Deposits, waste or ritual remnants?

Among the numerous human remains found in circular pits belonging to the fourth millennium BCE cultures north of the Alps, there are many examples of bodies laid in random (or unconventional) positions. Some of these remains in irregular configurations, interred alongside an individual in a conventional flexed position, can be considered as a ‘funerary accompaniment’. Other burials, of isolated individuals or multiple individuals buried in unconventional positions, suggest the existence of burial practices outside of the otherwise strict framework of funerary rites. The focus of this article is the evidence recently arising from excavation and anthropological studies from the Upper Rhine Plain (Michelsberg and Munzingen cultures). We assume that these bodies in unconventional positions were not dumped as trash, but that they were a part of the final act of a complex ritual. It is hypothesised that these bodies, interpreted here as ritual waste, were sacrificial victims, and a number of possible explanations, including ‘peripheral accompaniment’ or victims of acts of war, are debated.

Human Remains and Violence: An Interdisciplinary Journal
Where and when does the violence end?

), 295–​314. 43 M. K. Jackes, ‘The Huron spine: a study based on the Kleinburg ossuary vertebrae’, unpublished PhD thesis, Department of Anthropology, University of Toronto, 1977. 44 See also M.  K. Jackes, ‘Osteological evidence for Mesolithic and Neolithic violence:  problems of interpretation’, in M. Roksandic (ed.), Violent Interactions in the Mesolithic:  Evidence and Meaning (Oxford: Archaeopress –​BAR International Series 1237, 2004), pp. 23–​40. 45 J. Glazier, ‘Mbeere ancestors and the domestication of death’, Man, 19 (1984), 133–​47; J. M. Lonsdale, ‘The

in Human remains in society

placed in buildings, presumably for magical purposes Such finds reported to the author include: dolls (one cut in half ), rats, toads, belt buckles, pipes, coins, knives and garments. Other finds worthy of note include a complete pig skeleton under a floor in Norfolk, a human skull and crossbones from beneath a nineteenth-century public house, an entire donkey buried under a barn, a dried puppy and several dried hares. Many artefacts from the Neolithic and Bronze Ages have also been found concealed in buildings. Stone axes and flint arrowheads were thought to be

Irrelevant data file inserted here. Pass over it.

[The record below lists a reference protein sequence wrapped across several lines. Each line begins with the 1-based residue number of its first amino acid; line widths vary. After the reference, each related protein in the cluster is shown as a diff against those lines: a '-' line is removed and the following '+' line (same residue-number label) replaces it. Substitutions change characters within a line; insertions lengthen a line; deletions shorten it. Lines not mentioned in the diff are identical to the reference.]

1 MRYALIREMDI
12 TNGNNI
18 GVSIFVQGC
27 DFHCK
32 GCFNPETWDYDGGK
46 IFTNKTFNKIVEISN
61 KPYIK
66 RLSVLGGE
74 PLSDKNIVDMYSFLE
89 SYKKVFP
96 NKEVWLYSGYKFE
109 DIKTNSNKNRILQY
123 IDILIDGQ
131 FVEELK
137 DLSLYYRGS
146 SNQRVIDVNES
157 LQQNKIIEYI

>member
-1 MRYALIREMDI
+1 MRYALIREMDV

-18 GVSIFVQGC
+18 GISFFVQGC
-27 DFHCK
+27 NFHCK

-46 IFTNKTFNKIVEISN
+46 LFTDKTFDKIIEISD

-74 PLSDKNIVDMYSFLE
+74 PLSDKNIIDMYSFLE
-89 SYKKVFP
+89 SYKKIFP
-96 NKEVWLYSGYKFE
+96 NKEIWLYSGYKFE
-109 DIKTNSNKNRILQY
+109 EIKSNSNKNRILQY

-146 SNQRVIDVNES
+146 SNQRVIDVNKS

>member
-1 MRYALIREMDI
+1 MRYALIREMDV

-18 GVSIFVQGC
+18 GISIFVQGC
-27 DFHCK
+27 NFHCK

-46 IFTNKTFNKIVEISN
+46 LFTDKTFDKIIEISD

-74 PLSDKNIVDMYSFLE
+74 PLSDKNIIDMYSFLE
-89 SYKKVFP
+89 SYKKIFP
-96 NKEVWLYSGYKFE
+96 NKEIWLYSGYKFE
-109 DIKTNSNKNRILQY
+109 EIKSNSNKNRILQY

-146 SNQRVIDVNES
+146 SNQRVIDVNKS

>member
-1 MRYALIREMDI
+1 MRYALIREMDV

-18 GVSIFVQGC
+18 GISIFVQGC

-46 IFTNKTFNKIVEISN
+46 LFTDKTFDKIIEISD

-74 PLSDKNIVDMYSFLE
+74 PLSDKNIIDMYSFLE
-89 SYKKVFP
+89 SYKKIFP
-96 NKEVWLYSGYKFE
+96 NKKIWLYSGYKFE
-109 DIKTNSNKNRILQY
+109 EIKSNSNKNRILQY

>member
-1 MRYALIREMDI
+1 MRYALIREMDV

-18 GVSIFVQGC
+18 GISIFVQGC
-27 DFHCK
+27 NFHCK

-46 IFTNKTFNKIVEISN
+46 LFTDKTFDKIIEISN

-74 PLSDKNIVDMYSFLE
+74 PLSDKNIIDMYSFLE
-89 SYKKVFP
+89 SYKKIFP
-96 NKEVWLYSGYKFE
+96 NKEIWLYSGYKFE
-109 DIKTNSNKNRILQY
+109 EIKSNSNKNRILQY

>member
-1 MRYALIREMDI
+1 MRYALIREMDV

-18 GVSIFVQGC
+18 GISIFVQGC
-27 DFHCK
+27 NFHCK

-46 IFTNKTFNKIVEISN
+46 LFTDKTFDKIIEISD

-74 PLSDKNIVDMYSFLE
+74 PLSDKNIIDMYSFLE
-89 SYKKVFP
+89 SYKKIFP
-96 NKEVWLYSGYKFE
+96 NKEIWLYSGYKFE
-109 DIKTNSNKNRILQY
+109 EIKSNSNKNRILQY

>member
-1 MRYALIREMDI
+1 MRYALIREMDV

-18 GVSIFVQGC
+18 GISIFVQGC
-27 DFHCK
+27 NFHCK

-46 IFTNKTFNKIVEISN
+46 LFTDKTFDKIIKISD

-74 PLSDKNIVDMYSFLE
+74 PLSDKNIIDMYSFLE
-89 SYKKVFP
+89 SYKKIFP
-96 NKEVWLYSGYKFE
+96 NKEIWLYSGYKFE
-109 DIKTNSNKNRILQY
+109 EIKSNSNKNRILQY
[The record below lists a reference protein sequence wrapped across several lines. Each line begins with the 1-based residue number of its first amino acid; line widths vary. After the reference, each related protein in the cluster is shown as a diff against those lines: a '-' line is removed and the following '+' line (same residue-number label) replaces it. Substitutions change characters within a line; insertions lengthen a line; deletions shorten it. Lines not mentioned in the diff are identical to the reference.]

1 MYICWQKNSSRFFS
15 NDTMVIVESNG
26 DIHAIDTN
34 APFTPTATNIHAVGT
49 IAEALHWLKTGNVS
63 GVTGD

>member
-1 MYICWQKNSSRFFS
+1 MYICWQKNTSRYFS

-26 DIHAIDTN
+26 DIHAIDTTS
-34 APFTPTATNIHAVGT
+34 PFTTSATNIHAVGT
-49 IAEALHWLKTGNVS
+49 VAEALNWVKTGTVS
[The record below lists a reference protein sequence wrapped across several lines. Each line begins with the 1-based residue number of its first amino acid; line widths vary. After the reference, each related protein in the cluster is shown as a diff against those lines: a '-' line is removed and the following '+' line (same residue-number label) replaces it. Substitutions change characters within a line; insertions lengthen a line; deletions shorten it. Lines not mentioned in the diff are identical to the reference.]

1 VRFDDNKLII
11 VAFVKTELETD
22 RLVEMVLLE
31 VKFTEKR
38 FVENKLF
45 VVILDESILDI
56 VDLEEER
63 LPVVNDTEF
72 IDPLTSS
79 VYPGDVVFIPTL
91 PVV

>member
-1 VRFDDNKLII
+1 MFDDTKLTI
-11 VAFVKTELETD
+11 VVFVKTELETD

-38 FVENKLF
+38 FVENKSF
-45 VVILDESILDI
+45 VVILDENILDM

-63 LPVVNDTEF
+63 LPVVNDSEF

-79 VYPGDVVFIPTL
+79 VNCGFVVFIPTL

in Beyond the witch trials

A similar distinction is made in Sardinia between cogas (lit. ‘cooks’), maleficent witches who are said to spiritually cook and eat the bodies of their victims, who slowly decline in health and die; and janas (from Latin Dianas , ‘followers of Diana’, cf. Neapolitan janare ), beautiful women who live in Neolithic shaft tombs, are expert spinners and weavers, and can on occasion intermarry with humans. 14 Clearly, the

in Witchcraft Continued
Open Access (free)

necessity to feed. If all that were involved in eating was simple and straightforward nutrition, then the only differences of any significance between one group of humans and another would be the result of the availability of food, of climate and material habitat. But even when human society could be seen as closer to the natural life of foraging or hunting animals than is now the case, differences can be seen which cannot be explained by the presence or absence of food, or by the ease or difficulty of its consumption. Closely located communities in the Neolithic Middle

in Cultivating political and public identity
Open Access (free)
A pluralist theory of citizenship

is neither a primary normative requirement for democracy nor a historically invariable condition. What we know about early human societies of nomadic hunters and gatherers suggests that their relation to territory was radically different from that of any political order after the Neolithic agrarian revolution. In our present world we do find non-territorial forms of democracy; some of them are institutionally established and complement a

in Democratic inclusion